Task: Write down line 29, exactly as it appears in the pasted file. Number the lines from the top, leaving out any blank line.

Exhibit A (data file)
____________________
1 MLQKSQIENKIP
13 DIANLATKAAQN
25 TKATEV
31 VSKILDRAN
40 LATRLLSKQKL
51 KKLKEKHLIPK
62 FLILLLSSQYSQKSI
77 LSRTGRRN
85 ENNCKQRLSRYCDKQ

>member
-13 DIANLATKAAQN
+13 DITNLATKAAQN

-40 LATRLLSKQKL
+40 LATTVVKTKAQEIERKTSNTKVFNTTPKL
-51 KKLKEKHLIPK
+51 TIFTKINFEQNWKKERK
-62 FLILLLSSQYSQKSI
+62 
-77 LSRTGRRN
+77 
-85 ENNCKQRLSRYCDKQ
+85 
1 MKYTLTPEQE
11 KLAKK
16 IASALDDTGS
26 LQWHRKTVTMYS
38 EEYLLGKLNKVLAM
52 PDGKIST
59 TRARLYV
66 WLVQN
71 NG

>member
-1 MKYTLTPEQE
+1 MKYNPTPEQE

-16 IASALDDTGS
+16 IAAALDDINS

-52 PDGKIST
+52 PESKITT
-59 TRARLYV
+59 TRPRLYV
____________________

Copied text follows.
59 TRARLYV